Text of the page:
In common with anchovies, Marmite, and wearing women's clothes, trikes are something of an acquired taste -and, never having ridden a trike or donned a frock, I can only personally comment on the aforementioned small and salty Mediterranean fish and the sticky yeast extract in the bulbous brown jar... a comment that'd make a similar sound to licking shit off of a wire brush.
But, from what I've seen of trikes, if I was going to indulge in something with a third hoop, it'd have to be either one of those home-made monster three-wheelers with a huge car engine or a very minimal bike-type trike that's all wheels and engine. Like this one. Living in America, Alain Bernard is an emigre Frenchman with a European grasp on values that's reflected in the custom bikes and trikes that he builds. In other words, his creations have an element of style -a little bit of je ne sais quai (as they say in la belle France) -that can't be achieved just by throwing money at them. Rather than trot out a line of bikes and trikes built from a selection of catalogue parts -a trend brought about by the double whammy of the plethora of companies making and/or importing the component parts and the mushrooming number of custom bike shops offering to nail the stuff together -Alain still works in the traditional way of making, modifying and using parts from other sources.
While he does make his own frames for some projects, Alan uses Dutch VG frames for many of his bikes and trikes, usually modifying them to suit his own requirements. This particular VG trike frame has been stretched to incorporate a steering head rake angle of 43 degrees, the seat height has been drastically lowered and all of the unnecessary bracketry has been removed before being smoothed out and moulded prior to pamting.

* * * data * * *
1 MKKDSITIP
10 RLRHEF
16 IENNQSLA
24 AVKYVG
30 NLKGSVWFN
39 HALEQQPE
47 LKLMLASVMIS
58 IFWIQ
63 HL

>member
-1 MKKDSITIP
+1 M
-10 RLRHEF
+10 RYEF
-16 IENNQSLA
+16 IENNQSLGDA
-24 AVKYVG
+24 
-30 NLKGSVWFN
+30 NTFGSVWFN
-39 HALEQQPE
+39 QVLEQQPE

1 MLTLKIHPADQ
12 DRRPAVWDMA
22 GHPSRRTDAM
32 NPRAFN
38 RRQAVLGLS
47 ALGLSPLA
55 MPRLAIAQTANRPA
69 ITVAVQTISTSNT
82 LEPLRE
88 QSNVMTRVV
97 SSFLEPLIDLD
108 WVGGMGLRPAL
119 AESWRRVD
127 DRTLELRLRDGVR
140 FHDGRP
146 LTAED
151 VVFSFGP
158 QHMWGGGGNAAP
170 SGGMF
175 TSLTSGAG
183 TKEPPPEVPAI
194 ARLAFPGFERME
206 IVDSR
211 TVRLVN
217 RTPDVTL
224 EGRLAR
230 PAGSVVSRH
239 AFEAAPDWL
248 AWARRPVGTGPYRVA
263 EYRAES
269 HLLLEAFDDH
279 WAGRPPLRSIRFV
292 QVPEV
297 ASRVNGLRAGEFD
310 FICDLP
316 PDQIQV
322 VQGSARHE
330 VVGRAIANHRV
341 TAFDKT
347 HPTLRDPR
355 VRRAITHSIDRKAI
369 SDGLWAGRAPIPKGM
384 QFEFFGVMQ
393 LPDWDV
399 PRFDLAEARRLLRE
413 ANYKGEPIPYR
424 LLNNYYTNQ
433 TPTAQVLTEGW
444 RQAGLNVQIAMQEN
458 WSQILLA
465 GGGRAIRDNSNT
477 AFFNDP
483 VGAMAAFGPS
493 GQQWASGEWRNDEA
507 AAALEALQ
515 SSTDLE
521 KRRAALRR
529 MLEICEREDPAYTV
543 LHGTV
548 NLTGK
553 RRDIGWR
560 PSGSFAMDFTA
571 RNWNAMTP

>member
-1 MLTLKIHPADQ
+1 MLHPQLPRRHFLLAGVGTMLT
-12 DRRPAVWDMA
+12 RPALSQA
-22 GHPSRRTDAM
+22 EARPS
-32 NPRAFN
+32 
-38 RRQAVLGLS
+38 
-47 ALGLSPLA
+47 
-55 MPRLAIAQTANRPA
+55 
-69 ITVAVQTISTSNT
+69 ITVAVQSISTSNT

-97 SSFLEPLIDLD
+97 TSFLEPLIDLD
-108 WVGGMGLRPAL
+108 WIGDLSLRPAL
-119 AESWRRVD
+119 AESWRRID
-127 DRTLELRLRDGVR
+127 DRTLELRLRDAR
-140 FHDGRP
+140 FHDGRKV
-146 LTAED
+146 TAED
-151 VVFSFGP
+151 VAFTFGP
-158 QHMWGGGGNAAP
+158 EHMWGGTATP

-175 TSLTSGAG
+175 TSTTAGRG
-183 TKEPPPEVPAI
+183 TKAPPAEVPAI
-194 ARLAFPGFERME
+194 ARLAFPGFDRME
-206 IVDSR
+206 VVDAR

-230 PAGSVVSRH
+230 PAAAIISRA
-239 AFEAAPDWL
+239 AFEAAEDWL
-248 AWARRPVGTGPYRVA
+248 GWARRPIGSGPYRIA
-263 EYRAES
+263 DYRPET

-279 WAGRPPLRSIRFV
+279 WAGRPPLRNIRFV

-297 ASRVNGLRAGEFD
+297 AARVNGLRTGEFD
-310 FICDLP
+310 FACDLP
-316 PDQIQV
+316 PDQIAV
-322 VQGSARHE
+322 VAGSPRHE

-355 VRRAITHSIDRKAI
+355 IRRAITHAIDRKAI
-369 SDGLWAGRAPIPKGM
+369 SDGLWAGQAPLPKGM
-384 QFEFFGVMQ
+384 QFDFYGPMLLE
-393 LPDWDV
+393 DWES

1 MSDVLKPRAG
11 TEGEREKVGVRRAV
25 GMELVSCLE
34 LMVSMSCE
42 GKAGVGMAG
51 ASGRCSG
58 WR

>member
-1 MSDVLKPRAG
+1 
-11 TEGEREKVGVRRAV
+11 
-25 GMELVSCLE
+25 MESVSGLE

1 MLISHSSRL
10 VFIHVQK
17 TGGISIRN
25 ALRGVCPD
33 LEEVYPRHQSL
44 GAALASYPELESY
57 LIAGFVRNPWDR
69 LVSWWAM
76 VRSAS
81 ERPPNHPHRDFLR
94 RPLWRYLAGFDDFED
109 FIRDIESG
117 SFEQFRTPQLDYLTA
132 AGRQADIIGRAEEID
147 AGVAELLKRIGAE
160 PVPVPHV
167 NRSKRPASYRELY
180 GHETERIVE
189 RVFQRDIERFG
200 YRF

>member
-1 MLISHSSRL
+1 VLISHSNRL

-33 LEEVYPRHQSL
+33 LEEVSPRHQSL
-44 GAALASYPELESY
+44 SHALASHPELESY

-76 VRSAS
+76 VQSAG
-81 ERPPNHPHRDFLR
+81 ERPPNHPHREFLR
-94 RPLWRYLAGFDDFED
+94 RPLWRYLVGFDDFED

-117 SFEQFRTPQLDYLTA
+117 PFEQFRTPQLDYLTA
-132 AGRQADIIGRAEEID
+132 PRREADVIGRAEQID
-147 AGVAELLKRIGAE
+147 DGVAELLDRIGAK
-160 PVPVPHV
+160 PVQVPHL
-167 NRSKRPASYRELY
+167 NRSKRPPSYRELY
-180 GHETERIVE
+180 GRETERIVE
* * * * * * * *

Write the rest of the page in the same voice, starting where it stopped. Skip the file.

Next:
Built both for himself to use and as a showcase to demonstrate to potential customers the sort of machinery they can expect for their money at SCS (Santiago Chopper Specialities), Alam created most of this trike from stuff that he had lying around his workshop in Gibsonton, Florida. The 110 cubic-inch V-twin engine and 6-speed gearbox were part of Alain's stock of new RevTech units, but the rear axle is one of his own specially-manufactured units, while the Pro-One raked fork yokes were bought specifically for this project. However, any of the other parts like the Mid-USA 12-inch over stock fork legs, the Coker rear wheels, finned oil tank, Performance Machine master cylinder, Technoplus footrest assemblies and Fat Boy front wheel were all components from other bikes and trikes that Alain has worked on in the past. In fact, the air filter is one of two that Alain made for a trike years ago, this one having then lain around the workshop before being resurrected and modified to fit a 42mm Mikuni carbo.
A few parts -like the IHI 4-piston front brake caliper and Braking disc, the PM grips and front and rear llghts -came from the shelves in the shop, but the exhaust pipes, handlebars, fork brace and fuel tank were all made by Alain in-house at SCS. The cutaway stock H-D primary cases are a trick that Alain has used previously, as are the solid covers on the HT leads, the latter painted a translucent candy orange over chrome to match the primary case clutch cover, ignition cover, the script on the tank and air filter, the rear hub caps, the trim on the steel i5-inch Coker wheels, the disc carrier and the edges of the Fat Boy wheel -and which. in turn. juxtaposes with the orange candy paint on the petrol tank, and the number seven motifs on various parts of the bike.
With its finned oil tank, car-styled air filter and smooth whitewall tyres, the trike has a distinct retro hot rod look that owes more to four wheels than to two. It's a trend very much apparent in the USA right now, and a welcome change to the long, low, curvature-of-